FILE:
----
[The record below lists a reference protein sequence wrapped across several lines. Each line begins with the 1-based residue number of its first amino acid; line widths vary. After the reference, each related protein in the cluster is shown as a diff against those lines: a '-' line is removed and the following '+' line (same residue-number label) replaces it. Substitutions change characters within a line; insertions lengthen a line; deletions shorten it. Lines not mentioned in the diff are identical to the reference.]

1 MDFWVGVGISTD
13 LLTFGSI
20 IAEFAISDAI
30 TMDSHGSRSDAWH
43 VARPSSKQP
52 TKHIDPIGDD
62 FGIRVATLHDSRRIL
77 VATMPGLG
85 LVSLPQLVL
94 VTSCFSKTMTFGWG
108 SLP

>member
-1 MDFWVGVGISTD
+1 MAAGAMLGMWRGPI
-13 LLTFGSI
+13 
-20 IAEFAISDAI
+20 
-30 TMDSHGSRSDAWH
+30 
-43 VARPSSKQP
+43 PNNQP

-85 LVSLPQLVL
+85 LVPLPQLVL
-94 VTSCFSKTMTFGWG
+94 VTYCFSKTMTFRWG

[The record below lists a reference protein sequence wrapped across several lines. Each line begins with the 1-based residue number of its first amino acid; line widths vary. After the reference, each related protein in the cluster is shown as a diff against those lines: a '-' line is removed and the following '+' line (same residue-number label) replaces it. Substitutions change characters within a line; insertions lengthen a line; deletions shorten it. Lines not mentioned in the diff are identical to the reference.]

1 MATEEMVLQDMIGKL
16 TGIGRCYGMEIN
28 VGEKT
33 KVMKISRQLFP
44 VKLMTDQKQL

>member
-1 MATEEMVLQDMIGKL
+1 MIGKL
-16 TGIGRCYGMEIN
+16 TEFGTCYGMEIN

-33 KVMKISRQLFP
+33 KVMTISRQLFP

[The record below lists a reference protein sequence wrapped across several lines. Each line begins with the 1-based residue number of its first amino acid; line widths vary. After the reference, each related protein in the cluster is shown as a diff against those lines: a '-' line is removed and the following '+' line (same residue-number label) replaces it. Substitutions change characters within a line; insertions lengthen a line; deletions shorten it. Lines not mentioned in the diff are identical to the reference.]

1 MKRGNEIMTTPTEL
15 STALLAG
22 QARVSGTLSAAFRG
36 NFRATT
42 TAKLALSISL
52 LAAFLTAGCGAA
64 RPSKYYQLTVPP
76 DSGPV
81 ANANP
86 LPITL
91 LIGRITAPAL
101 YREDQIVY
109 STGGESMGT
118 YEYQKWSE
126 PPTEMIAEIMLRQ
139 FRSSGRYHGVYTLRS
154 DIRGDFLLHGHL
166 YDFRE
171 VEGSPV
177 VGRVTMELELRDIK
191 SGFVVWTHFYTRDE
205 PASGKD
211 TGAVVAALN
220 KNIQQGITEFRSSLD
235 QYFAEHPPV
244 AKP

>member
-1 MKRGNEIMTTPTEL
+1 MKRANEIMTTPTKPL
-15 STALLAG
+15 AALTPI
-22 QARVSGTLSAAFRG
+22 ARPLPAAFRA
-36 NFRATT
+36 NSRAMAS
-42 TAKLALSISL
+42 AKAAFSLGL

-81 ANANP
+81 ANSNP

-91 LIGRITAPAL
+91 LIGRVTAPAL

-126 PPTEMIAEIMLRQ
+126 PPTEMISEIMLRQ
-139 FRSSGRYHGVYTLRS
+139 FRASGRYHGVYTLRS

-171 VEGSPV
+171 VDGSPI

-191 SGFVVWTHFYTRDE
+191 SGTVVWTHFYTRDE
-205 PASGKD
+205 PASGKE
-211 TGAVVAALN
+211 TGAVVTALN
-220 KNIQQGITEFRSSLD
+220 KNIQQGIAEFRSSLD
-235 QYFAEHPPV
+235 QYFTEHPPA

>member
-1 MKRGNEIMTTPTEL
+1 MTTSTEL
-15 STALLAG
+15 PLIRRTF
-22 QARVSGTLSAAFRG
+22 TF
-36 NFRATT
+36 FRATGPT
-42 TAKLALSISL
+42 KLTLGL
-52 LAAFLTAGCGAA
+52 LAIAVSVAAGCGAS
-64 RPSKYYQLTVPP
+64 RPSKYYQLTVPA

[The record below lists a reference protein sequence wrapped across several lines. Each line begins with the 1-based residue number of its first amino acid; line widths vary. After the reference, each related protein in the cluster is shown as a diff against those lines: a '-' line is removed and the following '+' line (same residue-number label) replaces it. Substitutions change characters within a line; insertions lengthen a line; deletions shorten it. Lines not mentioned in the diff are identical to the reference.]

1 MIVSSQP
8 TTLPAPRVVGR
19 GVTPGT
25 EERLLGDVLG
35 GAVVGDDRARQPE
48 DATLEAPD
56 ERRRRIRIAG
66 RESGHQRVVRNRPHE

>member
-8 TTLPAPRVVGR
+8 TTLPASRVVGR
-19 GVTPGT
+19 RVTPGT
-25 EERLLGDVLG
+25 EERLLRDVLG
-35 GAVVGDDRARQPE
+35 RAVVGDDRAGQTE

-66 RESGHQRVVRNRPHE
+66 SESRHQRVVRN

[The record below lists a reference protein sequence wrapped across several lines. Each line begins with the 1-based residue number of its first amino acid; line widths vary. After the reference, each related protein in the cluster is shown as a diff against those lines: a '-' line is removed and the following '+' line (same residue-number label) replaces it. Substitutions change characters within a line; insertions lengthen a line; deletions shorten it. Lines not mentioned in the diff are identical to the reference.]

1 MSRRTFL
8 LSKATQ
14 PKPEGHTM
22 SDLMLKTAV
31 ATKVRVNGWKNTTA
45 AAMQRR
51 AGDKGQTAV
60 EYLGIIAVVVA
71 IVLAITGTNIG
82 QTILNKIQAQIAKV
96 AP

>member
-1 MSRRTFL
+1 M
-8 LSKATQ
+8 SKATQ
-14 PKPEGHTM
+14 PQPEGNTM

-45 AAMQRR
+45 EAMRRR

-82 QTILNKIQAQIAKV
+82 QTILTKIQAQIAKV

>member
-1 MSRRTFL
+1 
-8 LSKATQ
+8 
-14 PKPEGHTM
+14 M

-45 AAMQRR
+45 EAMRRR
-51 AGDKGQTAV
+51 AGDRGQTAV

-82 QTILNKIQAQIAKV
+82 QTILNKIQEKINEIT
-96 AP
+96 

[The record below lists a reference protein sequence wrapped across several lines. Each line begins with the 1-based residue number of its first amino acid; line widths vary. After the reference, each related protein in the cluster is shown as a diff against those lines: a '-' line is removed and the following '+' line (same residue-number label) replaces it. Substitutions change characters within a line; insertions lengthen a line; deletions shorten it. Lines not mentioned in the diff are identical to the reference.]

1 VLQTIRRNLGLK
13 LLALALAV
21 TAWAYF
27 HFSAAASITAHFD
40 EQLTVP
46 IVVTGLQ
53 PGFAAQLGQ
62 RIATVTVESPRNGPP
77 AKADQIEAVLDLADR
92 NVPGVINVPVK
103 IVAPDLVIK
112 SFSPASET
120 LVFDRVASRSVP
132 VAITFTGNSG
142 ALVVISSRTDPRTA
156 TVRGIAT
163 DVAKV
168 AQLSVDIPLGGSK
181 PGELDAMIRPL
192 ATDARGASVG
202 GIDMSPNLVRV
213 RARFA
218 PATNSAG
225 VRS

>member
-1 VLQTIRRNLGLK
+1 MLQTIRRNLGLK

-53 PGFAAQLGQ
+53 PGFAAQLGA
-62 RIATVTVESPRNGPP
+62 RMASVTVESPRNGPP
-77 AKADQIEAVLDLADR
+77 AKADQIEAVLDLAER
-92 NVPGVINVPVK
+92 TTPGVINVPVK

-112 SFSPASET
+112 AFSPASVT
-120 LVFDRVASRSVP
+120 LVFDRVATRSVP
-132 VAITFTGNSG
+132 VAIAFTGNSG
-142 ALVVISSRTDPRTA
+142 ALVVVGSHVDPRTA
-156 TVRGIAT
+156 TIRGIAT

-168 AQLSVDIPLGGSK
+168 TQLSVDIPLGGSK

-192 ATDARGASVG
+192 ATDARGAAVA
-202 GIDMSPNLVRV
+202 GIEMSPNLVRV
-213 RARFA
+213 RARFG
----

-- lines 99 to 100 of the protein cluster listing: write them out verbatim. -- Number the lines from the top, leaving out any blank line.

>member
-1 MKRGNEIMTTPTEL